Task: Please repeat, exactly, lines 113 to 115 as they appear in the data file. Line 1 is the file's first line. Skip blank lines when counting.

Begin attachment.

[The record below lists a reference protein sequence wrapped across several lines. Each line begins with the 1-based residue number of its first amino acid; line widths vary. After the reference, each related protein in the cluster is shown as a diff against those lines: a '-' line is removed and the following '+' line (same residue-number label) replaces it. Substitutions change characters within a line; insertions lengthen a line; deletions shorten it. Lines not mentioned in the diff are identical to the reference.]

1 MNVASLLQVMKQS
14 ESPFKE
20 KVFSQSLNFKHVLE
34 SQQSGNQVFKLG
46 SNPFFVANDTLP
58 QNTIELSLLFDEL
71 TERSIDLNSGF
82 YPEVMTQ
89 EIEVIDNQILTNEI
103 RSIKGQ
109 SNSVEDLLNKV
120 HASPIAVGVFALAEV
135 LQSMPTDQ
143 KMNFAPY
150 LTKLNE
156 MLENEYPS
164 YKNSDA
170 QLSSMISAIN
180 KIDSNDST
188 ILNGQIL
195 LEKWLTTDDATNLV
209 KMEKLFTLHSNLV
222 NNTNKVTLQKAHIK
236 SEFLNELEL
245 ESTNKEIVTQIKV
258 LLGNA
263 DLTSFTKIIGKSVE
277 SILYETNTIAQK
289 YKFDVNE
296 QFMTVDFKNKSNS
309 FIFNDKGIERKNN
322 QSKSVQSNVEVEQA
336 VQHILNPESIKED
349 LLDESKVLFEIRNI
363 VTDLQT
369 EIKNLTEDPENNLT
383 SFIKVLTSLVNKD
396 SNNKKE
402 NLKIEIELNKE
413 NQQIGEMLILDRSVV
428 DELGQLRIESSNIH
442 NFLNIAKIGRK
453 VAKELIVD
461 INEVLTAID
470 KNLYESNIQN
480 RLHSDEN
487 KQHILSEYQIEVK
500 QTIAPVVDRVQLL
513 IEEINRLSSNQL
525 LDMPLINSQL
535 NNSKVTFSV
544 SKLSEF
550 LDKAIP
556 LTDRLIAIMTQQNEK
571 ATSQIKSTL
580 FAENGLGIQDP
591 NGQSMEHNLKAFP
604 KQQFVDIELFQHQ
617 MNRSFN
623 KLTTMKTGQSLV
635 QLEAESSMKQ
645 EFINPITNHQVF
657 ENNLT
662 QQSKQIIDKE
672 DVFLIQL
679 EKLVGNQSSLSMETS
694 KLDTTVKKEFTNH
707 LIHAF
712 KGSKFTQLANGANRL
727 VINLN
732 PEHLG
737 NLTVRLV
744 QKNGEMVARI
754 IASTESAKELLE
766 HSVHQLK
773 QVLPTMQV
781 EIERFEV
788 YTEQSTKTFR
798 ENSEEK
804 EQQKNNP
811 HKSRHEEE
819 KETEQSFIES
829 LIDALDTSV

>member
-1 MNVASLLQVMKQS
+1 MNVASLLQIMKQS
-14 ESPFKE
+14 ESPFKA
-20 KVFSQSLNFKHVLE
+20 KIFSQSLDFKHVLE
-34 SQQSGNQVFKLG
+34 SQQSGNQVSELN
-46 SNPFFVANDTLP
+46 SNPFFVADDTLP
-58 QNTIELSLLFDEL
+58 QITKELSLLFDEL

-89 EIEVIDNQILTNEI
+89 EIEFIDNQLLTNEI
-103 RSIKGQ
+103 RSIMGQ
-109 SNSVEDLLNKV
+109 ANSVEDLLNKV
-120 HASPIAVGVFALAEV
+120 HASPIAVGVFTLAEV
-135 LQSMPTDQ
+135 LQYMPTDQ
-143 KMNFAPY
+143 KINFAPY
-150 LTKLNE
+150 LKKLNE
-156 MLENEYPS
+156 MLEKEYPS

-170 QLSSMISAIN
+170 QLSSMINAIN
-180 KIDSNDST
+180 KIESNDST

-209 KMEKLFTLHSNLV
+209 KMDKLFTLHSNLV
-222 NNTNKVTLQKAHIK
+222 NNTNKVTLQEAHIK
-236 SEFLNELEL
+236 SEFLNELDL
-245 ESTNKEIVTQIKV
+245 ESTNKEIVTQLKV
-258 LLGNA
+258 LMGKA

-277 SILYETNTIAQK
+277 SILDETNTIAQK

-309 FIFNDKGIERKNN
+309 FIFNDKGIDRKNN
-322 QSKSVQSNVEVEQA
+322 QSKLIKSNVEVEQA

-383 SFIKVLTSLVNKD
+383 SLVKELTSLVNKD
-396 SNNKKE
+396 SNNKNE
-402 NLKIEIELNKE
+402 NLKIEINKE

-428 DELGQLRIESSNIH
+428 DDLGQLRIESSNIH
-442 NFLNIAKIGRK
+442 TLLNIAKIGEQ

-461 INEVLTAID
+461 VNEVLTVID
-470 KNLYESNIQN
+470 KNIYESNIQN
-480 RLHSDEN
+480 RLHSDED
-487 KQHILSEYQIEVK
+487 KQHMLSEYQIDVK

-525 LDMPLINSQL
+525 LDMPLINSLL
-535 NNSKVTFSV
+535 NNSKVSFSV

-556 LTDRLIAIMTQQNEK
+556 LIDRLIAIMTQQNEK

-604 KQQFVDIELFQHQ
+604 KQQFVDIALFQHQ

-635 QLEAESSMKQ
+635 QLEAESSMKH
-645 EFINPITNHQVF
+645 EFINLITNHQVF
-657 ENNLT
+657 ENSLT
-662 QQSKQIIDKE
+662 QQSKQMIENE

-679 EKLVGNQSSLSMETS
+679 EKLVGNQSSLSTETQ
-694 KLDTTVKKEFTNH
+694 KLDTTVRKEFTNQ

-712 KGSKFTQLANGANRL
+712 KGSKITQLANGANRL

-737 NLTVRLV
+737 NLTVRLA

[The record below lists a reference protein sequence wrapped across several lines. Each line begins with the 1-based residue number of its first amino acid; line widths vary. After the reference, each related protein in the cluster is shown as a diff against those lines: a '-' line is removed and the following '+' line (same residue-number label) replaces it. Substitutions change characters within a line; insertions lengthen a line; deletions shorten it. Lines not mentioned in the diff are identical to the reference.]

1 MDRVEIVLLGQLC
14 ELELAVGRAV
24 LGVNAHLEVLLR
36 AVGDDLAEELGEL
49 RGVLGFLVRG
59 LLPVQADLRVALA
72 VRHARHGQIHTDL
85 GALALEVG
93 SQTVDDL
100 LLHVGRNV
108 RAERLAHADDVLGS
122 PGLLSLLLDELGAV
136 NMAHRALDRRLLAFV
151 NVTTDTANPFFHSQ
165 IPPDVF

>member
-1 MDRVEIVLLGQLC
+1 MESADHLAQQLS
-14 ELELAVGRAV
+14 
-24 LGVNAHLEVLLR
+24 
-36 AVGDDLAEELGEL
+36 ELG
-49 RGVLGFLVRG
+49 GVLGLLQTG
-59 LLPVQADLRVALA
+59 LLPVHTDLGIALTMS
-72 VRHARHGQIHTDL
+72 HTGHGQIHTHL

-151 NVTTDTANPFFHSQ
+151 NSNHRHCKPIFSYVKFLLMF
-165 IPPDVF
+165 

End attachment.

+156 MLEKEYPS

-170 QLSSMISAIN
+170 QLSSMINAIN